CLOSING REMARKS BY JEAN-PAUL ADAM, MINISTER OF FOREIGN AFFAIRS OF THE REPUBLIC OF SEYCHELLES, ON THE OCCASION OF THE CLOSING CEREMONY OF THE AIMS REGION PREPRATORY MEETING FOR THE THIRD INTERNATIONAL CONFERENCE ON SMALL ISLAND DEVELOPING STATES (SIDS)
Your Excellencies, ladies and gentlemen,
The hardest task of all is often to summarise discussions where we all agree on the substance.
I feel honoured to have the privilege of being the last Speaker after three days of intensive debate and deliberation on a subject which is not only close to the hearts of all those representing the AIMS region- it is essential to our very survival as Small Island Developing States.
I take the opportunity to warmly thank the other speakers at this closing ceremony, who through their words, give us the hope and the momentum we need to take our messages to Samoa.
The Seychelles, and Small Islands in general, take this opportunity to salute the President of the UNGA for being with us on this occasion. The General Assembly of the United Nations is the ultimate symbol of equality among nations- large or small- our voices can be heard in that hall. Thank you Mr. President, for reminding us all through your visit, that while we may group ourselves into P5s, G8s, G20s, or G77s, ultimately on the issue of sustainability we must act as the United Nations.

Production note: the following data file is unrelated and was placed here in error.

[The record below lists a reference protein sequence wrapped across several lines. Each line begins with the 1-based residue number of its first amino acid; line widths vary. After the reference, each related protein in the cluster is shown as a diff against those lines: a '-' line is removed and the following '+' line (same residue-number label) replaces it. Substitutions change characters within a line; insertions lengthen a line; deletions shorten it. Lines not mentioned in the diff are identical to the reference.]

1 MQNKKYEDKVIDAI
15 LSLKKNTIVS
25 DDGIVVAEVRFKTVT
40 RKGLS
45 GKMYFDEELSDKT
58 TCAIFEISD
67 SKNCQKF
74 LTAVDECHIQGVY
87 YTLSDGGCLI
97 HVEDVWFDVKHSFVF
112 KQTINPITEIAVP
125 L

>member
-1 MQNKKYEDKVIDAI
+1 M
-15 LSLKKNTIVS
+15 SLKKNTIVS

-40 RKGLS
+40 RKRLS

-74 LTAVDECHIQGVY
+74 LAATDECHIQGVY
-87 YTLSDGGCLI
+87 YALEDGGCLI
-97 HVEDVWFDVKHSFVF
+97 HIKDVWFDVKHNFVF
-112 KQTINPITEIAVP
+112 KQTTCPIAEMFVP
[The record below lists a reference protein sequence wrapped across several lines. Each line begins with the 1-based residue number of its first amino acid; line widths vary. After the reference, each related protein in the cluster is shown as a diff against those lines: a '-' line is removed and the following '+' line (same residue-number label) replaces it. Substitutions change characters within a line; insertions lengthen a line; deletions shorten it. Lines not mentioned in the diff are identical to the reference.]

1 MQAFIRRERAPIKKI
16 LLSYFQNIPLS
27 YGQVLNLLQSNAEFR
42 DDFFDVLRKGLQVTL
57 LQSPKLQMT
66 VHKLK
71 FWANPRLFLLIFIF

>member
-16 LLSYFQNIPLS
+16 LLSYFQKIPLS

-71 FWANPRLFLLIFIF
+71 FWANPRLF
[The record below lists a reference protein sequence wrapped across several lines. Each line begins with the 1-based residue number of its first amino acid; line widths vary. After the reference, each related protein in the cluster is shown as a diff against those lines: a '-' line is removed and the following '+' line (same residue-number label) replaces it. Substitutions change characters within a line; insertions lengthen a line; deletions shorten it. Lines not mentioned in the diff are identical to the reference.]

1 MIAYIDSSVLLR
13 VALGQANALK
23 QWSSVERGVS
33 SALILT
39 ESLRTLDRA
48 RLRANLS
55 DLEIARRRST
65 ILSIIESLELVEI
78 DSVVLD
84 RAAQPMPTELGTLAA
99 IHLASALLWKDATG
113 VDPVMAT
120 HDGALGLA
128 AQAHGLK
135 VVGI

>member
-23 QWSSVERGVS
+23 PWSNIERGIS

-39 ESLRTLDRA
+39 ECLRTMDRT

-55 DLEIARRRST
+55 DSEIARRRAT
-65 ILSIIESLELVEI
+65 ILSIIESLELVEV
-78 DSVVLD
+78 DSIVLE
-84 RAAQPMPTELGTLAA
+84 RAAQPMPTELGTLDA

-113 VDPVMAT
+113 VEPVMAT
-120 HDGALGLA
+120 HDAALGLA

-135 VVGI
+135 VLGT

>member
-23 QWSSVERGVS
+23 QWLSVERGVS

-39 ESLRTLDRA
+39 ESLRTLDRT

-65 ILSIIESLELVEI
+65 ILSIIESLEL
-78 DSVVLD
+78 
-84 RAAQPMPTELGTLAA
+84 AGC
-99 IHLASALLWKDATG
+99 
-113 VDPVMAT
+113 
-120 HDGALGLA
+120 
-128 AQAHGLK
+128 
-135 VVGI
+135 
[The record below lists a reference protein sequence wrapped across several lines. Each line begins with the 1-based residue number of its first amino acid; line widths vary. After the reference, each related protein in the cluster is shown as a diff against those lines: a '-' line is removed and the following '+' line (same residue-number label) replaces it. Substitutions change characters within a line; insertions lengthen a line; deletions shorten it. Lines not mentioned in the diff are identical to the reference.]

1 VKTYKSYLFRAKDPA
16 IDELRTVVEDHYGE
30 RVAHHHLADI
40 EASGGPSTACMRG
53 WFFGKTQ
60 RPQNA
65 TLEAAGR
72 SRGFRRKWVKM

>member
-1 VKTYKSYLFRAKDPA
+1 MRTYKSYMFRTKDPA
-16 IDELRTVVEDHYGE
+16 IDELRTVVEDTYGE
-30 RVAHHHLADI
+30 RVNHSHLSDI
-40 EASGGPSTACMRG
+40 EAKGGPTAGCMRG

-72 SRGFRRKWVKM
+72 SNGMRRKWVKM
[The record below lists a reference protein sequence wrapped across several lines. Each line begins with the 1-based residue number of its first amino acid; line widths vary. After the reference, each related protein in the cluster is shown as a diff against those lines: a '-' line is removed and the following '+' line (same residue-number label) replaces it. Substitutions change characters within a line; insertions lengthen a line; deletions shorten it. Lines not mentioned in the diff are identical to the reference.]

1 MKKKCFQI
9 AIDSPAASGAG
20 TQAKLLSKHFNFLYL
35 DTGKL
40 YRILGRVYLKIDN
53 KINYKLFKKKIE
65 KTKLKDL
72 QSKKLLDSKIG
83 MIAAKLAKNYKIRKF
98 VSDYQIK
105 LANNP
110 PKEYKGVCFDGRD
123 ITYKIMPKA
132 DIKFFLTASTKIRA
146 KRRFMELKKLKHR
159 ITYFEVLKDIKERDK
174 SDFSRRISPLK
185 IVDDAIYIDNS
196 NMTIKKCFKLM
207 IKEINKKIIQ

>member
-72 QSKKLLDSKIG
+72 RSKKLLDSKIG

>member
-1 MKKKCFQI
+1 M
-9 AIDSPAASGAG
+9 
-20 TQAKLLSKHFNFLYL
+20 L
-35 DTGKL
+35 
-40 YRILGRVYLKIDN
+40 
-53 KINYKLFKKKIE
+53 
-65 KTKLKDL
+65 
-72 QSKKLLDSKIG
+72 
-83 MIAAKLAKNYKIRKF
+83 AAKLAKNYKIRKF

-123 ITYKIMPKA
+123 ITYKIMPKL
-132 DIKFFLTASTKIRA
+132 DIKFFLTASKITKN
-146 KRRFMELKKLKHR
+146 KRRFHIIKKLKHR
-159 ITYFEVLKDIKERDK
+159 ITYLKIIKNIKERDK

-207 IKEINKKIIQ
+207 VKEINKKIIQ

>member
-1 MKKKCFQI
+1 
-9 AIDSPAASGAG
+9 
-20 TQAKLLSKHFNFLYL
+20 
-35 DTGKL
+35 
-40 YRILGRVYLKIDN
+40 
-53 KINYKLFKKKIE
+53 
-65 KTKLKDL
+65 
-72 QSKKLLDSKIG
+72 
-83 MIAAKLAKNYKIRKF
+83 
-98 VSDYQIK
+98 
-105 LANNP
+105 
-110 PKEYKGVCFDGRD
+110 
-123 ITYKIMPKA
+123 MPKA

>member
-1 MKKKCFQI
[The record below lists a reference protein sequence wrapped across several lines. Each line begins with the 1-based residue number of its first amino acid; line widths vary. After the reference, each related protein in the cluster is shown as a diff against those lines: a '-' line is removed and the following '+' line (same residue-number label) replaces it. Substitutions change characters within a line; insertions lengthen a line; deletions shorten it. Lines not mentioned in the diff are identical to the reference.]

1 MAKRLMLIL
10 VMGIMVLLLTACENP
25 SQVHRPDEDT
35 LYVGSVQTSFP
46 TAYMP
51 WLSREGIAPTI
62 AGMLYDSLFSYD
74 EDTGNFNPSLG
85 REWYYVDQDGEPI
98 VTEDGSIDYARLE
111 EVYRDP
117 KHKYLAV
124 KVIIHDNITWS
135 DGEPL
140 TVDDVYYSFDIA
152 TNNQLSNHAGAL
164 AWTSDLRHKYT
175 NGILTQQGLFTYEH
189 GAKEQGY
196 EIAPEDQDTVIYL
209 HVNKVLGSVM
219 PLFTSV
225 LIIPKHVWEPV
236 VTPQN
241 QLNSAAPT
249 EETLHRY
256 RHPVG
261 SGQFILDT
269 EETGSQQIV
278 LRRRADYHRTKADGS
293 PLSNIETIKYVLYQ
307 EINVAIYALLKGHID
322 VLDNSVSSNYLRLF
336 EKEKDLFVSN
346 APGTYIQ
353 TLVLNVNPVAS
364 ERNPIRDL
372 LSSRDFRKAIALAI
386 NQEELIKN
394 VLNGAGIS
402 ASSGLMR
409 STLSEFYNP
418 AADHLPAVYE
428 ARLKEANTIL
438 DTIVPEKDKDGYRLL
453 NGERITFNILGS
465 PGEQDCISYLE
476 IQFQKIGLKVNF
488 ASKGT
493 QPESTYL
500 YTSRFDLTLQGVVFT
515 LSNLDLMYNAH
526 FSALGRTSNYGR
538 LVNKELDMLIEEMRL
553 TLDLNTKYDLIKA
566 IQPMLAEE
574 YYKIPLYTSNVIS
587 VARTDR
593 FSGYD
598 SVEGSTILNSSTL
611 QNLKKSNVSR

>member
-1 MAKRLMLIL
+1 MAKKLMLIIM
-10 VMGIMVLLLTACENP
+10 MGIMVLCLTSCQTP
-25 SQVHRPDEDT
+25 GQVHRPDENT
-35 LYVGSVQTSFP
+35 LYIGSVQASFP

Over the 3 days, our message has been that if we cannot make our islands sustainable- then our planet will not be sustainable.
So let us act as 193 united nations to ensure we are sustainable.
I would also like to express our profound appreciation to Mr. Wu Hongbo, Under-Secretary General, and Secretary General for the Third International Conference on SIDS, and to UNDESA- for ensuring that SIDS in the AIMS region have the appropriate institutional support within the UN.
One of our core recommendations from this meeting is of the need to strengthen the institutional support to SIDS within the UN. And we must also strengthen those institutions that are voices for SIDS.
This includes the Alliance of Small island States (AOSIS), and I salute the engagement of the Chair of our grouping, H.E Mrs. Marlene Moses of Nauru, on this subject. I also congratulate her on her determination to move our alliance forward- no matter how stretched the human and financial resources may be. She is also asking the right question.
The advocacy of islands themselves is essential- as well as our ability to monitor, assess, and ensure implementation of promises and actions that benefit SIDS.